Do you know what happens when it rains all day and then the temperature suddenly drops by twenty degrees and stays there overnight?
That’s right. Locks freeze.
Frozen solid locks. They make it rather difficult to get into the car. For me, not so much a problem. I could get on the bus. For Scruffy… well, still not so much a problem. He too, could get on a bus. But he hates the bus and refuses to ride it. But I digress. This morning we both happened to be leaving at the same time, a rare occurrance. He offered a ride to the train station, I accepted. We went down to the car only to discover that the aforemention locks were the aforementioned frozen and we were unable to enter the vehicle. Scruffy was not amused. I offered, “You can probably get lock de-icer at the Crafty Beaver (a five minute walk from our apartment).” This was met with a glare.
This is when inspiration struck.
“Pop the trunk,” I said. “I’ll climb in through the back and unlock the doors from inside.” Which is exactly what I did. Thank goodness for a hatchback. He had to climb in through the passenger side door because the driver side door wouldn’t open. And then we were off. Vegas, baby.
So I arrived at Howard, after having taken the Skokie Swift. People seemed to be in a hurry to get to the front of the platform, so I did my best to stay out of people’s way, only to realize the reason that no fewer than three people felt it necessary to run into me–which, frankly, scares the living hell out of me. I have no desire to come to an end by being knocked off a platform and being electrocuted–was because the Purple Line train, the one I wanted to be on, was ahead of the train I’d just gotten off of. So I ran for it and got on. There were a couple of available seats and so I wanted to sit down. There was a (and I use this term very, very, lightly) gentleman sitting with his briefcase on the seat next to him. “Excuse me, sir,” I said politely, “may I please sit here?” He gave me a withering look and sighed because moving his briefcase absolutely inconvenienced him. Nevermind that the train was crowded and his briefcase was taking up valuable real estate. He was just so put out that he had to move it. I rolled my eyes as I sat down. Once I sat, he said, “Helen!? Do you want to sit down?” to some haus-frau he apparently knew who had gotten on the train right after I did and who was standing across the aisle. “Oh, no, no thank you. I’m fine,” she replied. “No, I insist,” he said as he was standing up, “my mother wouldn’t think I was a very good boy if I let you stand.” He then started to walk away from the seat so that Helen could sit down. In doing so he kneed me in the side of the knee. Really, REALLY hard. He didn’t even acknowledge it.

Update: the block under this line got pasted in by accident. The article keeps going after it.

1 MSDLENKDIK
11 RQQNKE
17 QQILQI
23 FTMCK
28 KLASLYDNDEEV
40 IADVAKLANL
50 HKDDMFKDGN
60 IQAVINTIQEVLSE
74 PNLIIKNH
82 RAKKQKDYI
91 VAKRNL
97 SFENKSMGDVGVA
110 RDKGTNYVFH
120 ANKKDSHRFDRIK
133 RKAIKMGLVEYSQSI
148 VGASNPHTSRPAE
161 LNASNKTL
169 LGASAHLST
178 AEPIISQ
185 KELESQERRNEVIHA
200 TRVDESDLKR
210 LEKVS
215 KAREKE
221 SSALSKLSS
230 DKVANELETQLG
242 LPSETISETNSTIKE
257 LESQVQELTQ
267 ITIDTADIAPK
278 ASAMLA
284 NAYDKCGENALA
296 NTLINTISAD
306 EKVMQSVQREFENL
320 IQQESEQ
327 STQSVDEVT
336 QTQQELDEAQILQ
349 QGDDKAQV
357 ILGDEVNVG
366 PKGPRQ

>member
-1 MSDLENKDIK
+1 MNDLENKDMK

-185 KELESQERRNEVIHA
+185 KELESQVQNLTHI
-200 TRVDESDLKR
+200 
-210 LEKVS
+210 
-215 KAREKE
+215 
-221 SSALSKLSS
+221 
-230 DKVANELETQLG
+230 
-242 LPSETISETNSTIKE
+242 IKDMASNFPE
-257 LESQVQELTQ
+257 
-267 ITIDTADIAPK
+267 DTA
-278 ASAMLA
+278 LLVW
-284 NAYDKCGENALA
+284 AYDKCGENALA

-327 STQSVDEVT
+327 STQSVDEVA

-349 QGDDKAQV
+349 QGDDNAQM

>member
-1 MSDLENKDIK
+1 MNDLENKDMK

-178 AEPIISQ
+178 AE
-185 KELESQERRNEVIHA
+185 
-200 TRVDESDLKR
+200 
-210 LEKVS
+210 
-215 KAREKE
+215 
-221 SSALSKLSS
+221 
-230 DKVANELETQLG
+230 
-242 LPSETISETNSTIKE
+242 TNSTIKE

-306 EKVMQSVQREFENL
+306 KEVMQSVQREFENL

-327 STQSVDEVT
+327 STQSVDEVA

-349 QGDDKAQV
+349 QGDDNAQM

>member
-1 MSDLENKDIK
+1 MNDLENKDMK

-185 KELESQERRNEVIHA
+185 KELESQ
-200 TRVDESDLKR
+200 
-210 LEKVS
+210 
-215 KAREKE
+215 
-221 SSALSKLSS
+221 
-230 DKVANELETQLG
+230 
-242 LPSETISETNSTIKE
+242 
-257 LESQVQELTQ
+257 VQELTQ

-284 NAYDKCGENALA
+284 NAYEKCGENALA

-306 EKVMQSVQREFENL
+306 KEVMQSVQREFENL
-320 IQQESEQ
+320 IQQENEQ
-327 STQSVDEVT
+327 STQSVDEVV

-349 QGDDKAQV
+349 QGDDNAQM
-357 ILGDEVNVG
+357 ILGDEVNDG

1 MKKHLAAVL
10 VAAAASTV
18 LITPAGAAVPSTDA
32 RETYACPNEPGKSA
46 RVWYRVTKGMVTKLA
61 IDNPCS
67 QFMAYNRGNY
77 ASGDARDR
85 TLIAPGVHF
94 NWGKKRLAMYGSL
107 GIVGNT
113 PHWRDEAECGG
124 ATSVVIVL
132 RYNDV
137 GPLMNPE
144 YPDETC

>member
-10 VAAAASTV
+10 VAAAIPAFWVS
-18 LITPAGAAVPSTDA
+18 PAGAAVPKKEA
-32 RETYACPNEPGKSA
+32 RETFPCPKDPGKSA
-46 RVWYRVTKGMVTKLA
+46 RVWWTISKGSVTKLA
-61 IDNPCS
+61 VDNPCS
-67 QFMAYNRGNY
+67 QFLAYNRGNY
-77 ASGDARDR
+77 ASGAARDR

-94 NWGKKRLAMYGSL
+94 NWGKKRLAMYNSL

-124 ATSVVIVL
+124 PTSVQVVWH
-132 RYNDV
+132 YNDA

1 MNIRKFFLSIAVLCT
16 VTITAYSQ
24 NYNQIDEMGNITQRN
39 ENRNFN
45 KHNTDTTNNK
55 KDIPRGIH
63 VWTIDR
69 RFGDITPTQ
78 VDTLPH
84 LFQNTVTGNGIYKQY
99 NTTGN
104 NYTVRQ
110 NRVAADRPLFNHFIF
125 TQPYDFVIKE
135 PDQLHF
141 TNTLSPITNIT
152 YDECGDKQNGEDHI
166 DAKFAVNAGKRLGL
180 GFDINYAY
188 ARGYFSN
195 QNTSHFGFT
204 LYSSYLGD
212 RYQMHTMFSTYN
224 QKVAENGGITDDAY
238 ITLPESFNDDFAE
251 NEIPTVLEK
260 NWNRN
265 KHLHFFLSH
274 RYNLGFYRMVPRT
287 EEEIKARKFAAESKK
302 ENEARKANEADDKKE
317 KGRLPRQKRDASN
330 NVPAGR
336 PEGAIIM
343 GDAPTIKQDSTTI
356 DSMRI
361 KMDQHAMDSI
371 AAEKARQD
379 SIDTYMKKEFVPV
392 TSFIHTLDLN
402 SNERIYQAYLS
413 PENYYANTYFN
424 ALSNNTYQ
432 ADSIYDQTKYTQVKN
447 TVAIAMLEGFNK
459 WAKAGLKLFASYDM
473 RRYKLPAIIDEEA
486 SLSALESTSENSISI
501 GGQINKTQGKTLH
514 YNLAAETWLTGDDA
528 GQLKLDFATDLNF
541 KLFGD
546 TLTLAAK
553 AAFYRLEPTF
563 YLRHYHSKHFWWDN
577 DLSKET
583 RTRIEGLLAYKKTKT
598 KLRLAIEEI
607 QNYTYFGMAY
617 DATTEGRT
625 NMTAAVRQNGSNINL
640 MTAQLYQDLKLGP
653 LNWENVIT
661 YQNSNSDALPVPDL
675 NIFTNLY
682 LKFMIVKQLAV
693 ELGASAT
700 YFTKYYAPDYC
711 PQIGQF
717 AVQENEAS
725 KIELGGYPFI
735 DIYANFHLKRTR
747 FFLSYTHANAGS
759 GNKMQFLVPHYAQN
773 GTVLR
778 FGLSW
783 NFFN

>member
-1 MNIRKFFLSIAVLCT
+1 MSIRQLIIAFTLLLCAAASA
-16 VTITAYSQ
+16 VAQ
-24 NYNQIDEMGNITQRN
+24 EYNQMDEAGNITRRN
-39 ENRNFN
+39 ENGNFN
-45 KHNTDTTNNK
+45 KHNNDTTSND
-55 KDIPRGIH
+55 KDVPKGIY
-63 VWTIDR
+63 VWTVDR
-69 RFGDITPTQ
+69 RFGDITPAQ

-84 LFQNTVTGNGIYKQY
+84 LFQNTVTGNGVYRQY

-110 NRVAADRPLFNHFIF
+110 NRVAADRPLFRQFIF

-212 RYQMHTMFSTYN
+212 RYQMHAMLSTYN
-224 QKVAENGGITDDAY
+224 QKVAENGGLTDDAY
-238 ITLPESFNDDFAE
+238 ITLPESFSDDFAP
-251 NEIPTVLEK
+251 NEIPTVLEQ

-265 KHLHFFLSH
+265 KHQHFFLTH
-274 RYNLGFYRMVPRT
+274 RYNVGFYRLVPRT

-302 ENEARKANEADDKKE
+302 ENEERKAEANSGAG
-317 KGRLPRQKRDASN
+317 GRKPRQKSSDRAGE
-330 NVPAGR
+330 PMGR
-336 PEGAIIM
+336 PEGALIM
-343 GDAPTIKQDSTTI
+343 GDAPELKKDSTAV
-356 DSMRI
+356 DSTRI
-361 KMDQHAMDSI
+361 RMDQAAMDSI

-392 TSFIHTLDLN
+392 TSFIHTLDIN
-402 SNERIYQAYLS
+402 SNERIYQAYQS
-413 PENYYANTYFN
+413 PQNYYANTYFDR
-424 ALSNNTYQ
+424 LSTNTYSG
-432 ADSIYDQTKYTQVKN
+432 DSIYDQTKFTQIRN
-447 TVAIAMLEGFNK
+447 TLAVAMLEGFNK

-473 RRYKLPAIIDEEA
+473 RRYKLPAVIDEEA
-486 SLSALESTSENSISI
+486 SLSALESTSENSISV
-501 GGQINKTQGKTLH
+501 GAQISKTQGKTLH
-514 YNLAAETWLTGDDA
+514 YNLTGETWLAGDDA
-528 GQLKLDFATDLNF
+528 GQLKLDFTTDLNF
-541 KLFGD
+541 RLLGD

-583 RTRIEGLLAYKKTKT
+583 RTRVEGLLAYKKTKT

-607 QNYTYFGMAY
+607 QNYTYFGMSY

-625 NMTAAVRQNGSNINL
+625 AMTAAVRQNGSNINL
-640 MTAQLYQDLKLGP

The train rolled on, and he gave me dirty looks from time to time. I don’t know why. Maybe I was supposed to offer my seat up to him so that he could press his thigh against Helen’s and engage in a fantansy of what it would be like to bend her over his desk and have his way with her. Me? I was just minding my business, knitting and wondering why this guy was such a dick. Was I not a woman, same as Helen? Was I not just as deserving of the courtesy of a seat on a crowded train? Was I somehow less important than the briefcase that was occupying the seat just moments before?
Just north of Belmont Helen said, “Richard, are you sure you don’t want to sit?” He flashed a ‘no, you silly thing, I’m a man, and men offer up their seats to pretty women such as yourself’ grin and said, “No, no. I’m fine. I do this all the time,” as if he were to be admired for his selflessness.
Me? I rolled my eyes and thought, “Dick by name, dick by nature,” and ignored him for the rest of my commute.